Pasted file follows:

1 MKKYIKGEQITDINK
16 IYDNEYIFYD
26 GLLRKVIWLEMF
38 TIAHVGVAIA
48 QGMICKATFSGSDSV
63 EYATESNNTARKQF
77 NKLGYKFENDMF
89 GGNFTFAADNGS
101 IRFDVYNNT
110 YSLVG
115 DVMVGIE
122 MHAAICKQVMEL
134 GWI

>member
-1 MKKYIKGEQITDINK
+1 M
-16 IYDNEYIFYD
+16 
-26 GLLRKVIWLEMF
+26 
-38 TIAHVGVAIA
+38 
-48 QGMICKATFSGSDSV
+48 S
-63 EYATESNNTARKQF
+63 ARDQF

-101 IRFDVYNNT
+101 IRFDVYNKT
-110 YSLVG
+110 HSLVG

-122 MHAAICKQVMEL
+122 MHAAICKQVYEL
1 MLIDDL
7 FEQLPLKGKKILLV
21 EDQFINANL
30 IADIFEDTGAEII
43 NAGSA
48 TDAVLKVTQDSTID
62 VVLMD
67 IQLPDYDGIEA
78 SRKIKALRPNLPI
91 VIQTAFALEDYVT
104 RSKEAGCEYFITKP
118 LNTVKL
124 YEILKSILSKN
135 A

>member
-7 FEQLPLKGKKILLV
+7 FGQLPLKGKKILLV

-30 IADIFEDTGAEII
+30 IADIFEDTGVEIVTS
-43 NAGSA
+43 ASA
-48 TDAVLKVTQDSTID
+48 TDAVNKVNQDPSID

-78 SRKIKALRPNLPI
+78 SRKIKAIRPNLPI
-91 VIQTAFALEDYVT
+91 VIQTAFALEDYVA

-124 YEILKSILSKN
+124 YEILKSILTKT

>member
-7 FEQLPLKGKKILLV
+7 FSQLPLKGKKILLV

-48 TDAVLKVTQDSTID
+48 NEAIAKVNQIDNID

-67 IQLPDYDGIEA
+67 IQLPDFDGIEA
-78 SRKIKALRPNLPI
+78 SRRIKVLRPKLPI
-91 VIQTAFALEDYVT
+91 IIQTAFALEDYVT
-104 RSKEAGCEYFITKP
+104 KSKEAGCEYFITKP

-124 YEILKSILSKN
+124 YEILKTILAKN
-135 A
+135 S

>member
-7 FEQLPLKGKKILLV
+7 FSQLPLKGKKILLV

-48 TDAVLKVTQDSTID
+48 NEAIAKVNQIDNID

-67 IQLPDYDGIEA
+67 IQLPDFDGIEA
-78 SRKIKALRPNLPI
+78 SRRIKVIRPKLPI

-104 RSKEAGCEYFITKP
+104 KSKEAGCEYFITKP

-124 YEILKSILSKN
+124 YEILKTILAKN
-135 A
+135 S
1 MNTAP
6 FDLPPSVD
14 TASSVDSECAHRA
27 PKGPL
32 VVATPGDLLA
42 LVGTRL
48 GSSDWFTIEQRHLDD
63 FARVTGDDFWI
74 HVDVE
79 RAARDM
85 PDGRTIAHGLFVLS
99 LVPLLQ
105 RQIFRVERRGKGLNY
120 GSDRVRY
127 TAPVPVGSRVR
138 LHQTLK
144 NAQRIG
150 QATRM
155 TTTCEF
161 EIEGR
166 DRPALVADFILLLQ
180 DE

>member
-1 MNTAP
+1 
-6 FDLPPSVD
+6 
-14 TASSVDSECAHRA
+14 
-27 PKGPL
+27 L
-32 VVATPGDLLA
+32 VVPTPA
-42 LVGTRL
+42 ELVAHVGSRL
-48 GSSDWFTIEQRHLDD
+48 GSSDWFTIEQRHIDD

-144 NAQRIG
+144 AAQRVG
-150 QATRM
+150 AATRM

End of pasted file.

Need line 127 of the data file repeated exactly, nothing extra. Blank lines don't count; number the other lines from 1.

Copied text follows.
-42 LVGTRL